Addressing the issue of dying and the fear of it, a young man, who could be of the same age as Ursula’s son if he got to live that long, said, “I don’t feel terrified of it at all.” Ursula overheard the conversation with disbelief as she was getting closer to death with each passing day and even the thought of it made her uneasy. The young man continued, “I refused to think of it as a full stop. It’s just a fucking comma, and nothing else.” It happened that the young man had lost his girlfriend a week ago and he rejected the idea that he was not going to meet her ever again. “Death is a lone, steely bastard, but I ain’t a less fucker than it,” the man said, waving his glass off in the air. “Love is a kind of a sorcery; it can bring back anyone.” Ursula admired the hopeless romantic in that young fellow, reminiscing about the first time she met Davis, in a bar just like this one.
When Ursula saw Davis, she could not take her eyes off him. With his dark eyes and brown hair, Davis immediately captivated her. When she offered to make a portrait of him, Davis asked, “What would I get in return?” “My whole attention,” she answered, with a broad smile on her face. “Maybe, a kiss and a cup of tea, too.” Davis accepted her offer and smiled, “I would like that.” Within six months, he turned from her muse to a lover and a year later, they got married. But after experiencing so much loss, they both forgot to preserve their love for each other. After burying their second son, they barely touched each other; occasionally offering each other a hug or a glance with no warmth or affection. While walking on a rusty road, Ursula reminded herself how alone she had gotten in her marriage over the years. Ursula couldn’t even remember when was the last time she and Davis went for a walk together. There was a bridge between them which Ursula couldn’t cross on her own. Slowly, she realised that she became less than nothing to Davis. All his love disappeared the moment they lost the possibility of having their own family. It wasn’t easy on Ursula for losing Davis like that. She knew then she could confide such trivial issues of her heart only to Sheila.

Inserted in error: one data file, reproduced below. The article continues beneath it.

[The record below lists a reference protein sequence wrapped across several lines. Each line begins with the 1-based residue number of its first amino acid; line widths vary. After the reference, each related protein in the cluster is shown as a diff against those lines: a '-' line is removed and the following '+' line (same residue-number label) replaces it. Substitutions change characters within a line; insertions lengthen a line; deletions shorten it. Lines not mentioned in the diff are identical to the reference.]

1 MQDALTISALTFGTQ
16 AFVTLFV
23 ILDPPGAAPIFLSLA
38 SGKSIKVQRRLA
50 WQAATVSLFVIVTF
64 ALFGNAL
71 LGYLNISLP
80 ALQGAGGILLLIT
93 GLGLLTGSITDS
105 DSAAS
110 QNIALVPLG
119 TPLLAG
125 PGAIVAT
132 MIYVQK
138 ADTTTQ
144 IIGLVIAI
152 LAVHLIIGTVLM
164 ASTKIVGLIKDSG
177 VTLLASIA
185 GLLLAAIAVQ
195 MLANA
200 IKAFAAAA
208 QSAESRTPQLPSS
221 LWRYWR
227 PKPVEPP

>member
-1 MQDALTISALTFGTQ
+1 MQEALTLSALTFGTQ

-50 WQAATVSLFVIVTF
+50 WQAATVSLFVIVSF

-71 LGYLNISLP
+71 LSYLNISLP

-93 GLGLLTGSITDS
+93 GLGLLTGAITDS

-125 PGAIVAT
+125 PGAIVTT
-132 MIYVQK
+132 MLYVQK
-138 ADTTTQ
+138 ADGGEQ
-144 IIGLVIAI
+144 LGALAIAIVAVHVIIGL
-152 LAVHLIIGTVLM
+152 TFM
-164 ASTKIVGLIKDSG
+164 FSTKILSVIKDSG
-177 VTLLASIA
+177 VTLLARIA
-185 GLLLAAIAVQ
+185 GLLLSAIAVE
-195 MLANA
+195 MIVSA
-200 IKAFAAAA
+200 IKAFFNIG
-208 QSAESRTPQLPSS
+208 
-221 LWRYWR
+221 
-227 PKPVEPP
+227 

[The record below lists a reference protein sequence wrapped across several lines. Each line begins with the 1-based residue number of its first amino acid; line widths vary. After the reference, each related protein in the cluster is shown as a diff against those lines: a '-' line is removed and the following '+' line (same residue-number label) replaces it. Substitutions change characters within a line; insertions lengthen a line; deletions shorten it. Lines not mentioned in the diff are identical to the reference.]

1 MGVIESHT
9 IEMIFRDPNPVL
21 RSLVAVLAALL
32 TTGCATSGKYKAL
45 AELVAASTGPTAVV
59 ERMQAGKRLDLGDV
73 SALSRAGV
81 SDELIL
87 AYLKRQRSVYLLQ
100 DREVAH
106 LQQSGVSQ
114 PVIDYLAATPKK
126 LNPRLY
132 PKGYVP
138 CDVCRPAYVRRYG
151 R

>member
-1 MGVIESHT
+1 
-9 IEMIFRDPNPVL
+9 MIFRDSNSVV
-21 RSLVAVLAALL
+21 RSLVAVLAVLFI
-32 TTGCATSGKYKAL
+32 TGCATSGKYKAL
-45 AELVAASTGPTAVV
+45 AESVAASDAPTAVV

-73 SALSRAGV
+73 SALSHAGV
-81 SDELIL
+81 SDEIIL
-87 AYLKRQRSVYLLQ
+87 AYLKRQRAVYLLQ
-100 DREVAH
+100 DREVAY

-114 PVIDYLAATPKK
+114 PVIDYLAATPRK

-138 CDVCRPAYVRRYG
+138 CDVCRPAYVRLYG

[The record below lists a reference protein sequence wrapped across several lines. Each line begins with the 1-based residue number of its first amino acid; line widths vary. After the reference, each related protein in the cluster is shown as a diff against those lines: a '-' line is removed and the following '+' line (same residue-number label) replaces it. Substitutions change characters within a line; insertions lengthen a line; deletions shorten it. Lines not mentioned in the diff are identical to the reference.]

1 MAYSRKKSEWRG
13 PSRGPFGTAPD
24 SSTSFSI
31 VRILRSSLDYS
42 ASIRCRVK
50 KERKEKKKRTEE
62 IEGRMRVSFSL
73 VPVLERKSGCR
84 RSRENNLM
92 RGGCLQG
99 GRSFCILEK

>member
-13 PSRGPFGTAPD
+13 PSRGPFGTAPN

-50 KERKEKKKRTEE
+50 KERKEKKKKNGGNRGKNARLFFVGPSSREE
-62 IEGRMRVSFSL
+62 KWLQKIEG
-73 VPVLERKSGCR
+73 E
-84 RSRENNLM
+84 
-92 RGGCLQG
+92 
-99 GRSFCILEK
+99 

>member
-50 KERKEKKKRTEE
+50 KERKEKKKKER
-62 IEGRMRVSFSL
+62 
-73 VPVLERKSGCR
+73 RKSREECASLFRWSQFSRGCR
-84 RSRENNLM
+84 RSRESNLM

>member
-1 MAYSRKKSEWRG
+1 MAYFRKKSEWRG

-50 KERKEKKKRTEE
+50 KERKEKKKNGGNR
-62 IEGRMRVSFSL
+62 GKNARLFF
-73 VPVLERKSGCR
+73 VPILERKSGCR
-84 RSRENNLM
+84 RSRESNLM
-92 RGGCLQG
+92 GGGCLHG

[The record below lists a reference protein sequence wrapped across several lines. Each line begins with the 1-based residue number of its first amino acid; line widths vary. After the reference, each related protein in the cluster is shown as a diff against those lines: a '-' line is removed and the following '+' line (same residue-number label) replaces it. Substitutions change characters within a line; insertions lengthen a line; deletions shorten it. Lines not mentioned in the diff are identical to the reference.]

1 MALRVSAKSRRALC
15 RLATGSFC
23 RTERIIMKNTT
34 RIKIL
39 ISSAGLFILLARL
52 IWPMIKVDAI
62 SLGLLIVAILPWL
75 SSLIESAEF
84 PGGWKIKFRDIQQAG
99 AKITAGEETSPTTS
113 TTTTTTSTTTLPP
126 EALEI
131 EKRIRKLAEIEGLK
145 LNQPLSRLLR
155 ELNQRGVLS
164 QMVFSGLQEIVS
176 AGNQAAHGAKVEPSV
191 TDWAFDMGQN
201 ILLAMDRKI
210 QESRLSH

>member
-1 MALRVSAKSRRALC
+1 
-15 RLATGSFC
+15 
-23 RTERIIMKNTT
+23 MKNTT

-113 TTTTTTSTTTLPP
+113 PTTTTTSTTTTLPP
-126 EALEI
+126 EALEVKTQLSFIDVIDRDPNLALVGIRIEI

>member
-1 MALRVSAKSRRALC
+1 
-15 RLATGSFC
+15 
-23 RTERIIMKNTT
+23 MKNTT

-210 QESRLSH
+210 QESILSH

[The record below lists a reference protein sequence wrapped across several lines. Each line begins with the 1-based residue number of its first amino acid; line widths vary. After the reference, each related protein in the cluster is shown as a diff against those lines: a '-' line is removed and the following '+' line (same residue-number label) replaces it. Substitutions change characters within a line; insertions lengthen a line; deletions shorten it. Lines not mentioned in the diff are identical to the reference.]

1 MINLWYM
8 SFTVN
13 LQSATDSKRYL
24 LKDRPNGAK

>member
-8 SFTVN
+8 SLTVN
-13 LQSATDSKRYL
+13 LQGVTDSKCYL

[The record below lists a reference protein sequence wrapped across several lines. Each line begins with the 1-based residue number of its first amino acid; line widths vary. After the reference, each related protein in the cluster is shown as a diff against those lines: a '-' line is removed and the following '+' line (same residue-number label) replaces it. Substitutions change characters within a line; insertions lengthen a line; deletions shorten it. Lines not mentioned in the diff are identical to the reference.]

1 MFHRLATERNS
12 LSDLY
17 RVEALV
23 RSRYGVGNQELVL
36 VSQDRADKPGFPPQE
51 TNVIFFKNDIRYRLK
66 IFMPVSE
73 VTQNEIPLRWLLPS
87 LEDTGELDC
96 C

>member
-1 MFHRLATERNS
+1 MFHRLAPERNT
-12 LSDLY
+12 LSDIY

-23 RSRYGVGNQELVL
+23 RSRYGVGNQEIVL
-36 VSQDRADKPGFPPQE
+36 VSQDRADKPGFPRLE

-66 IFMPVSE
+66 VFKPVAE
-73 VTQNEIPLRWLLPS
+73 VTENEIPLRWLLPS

“I think he despises me,” Ursula had wept with her head in Sheila’s lap. “It’s like he’s punishing me for something I’ve no control over.”
“I think he despises himself,” Sheila said, consoling her. “And life itself. He has withdrawn himself from everything that makes him feel anything, but you can’t do that to yourself, Sulla. You’ve to be strong,” she said as she parted Ursula’s hair in sections, rubbing her scalp. It was always comforting to talk to Sheila. Ursula knew as long as she was with Sheila, she would never feel alone or helpless. With every conversation, Sheila injected some hope into her life and soul.
Ursula and Sheila each lost their tenderness, just like they’d lost their love, dreams, and hope. Grief almost consumed them both when their children were taken away so early by sickness. Ursula’s sons were born with fragile hearts and Sheila’s daughters with weak lungs, and they all died too painfully, leaving both the women with an incurable heartache and utter despair. But, they’d taken all the hard blows that life had dealt them, only because they had each other. When Ursula had to bury her second son who, like his brother, survived only for a year, Sheila was beside her, tending her invisible wounds; and when Sheila found herself in the same misery, Ursula held her close, wrapping Sheila in warmth and love.